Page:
Alanis Obomsawin participated in the film program with her film “Is the Crown at war with us?” from 2002. In the summer of 2000, Canada watched with disbelief as federal fishery officers appeared to wage war on the Mi’gmaq fishermen of Esgenoopetitj (Burnt Church), New Brunswick, Canada. Why would officials of the Canadian government attack citizens for exercising rights that had been affirmed by the highest court in the land? What happened at Burnt Church? Alanis Obomsawin casts her cinematic and intellectual nets into history to provide a context for the events on Miramichi Bay. Delineating the complex roots of the conflict with passion and clarity, she builds a persuasive defense of the Mi’gmaq position. With “Is the Crown at war with us?,” she offers compelling insight into the complex relationship between Canada and its First Nations. [National Film Board of Canada]


Alanis Obomsawin, Still from “Is the Crown at war with us?” (2002) showing supporters of the Esgenoopetitj gather.
DVD, 96:31 min. Photo: © Pamela Mitchell. Courtesy of National Film Board of Canada


Alanis Obomsawin, Still from “Is the Crown at war with us?” (2002) showing an archival photo of traditional Mi’gmaq warrior.
DVD, 96:31 min. Courtesy of National Film Board of Canada


Alanis Obomsawin, Still from “Is the Crown at war with us?” (2002) showing Mi’gmaq fishermen Karen Somerville (left) and Migema’gan (right). DVD, 96:31 min. Photo: © Pamela Mitchell. Courtesy of National Film Board of Canada


Alanis Obomsawin, Still from “Is the Crown at war with us?” (2002) showing an archival photo of fisherman in a humpback canoe.
DVD, 96:31 min. Courtesy of National Film Board of Canada

Born in Nairobi, Kenya. Lives and works in London, United Kingdom

Pratibha Parmar was born in Nairobi, Kenya and came with her family to live in England in 1967. Before she began to make films, she was a youth and community worker working in the Asian community with young women. She studied at Bradford University for her BA Honors degree and did postgraduate studies at the Cultural Studies Centre at Birmingham University. In 1975, Parmar traveled to India and worked as volunteer in rural development projects around India. During this time, she spent 3 months working in Calcutta with Mother Teresa. In the mid-1980s, Parmar worked in the feminist publishing collective, Sheba Feminist Press, where she was responsible for editing and publishing writings by Asian and African Caribbean women, including the British publication of The Cancer Journals by Audre Lorde. She gave the Keynote address to the “OUTWRITE” conference in Boston in February 1999 and was invited to be a Regents Lecturer at the University of San Diego in spring 1999. Pratibha is a Board member of Women in Film and Television (UK) and of The Directors Guild of Great Britain. [Pratibha Parmar]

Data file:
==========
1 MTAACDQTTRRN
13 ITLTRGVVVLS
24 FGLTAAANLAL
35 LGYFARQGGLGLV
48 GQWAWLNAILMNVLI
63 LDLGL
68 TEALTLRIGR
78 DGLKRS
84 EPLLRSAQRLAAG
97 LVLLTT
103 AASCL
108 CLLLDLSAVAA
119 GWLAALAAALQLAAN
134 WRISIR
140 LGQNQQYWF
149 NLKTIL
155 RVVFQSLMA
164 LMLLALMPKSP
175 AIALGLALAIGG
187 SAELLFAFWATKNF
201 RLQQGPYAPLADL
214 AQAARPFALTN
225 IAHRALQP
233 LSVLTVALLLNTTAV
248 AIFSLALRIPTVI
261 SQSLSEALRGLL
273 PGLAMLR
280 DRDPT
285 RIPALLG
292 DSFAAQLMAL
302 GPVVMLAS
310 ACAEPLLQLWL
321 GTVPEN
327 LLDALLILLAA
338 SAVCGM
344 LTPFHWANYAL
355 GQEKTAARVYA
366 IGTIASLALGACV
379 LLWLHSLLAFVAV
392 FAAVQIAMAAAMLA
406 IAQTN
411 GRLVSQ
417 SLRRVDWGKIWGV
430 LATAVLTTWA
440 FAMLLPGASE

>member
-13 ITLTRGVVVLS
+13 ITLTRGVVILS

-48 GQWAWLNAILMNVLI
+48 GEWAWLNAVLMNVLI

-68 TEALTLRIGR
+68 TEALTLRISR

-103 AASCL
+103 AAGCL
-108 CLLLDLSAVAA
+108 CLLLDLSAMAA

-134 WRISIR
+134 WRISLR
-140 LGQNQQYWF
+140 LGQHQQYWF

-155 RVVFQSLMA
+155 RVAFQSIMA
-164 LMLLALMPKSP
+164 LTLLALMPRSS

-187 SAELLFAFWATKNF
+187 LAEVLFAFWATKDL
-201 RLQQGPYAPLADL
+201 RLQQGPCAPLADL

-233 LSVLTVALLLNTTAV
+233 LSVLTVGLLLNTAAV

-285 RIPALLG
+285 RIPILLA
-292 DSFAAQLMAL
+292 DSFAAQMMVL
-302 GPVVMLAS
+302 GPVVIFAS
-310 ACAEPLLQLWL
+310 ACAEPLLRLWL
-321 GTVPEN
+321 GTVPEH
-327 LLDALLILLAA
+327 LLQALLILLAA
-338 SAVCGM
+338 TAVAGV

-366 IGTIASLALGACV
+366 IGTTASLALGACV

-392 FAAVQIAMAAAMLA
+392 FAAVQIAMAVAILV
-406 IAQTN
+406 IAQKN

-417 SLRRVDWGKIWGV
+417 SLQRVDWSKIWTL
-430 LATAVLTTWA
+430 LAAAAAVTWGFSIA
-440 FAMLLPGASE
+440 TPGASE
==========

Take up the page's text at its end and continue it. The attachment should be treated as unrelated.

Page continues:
Pratibha Parmar participated in the film program with her film “A Place of Rage” from 1991. This exuberant celebration of African American women and their achievements features interviews with Angela Davis, June Jordan, and Alice Walker. Within the context of the civil rights, Black power, and feminist movements, the trio reassess how women such as Rosa Parks and Fannie Lou Hamer revolutionized American society. Angela Davis, at one time the FBI’s most wanted woman, recounts her involvement with the Black Panthers and the communist party. Her rarely seen 1970 prison interview, civil rights footage, and archival photos are interwoven with June Jordan’s powerful poetry, linking issues of homophobia, racism, US imperialism, and liberation struggles worldwide. The insights of acclaimed writer Alice Walker (The Color Purple) and filmmaker Trinh T. Minh-ha enrich this engrossing portrait of African American feminism. A stirring chapter in African American history, highlighted by music from Prince, Janet Jackson, the Neville Brothers, and the Staple Singers. [Pratibha Parmar]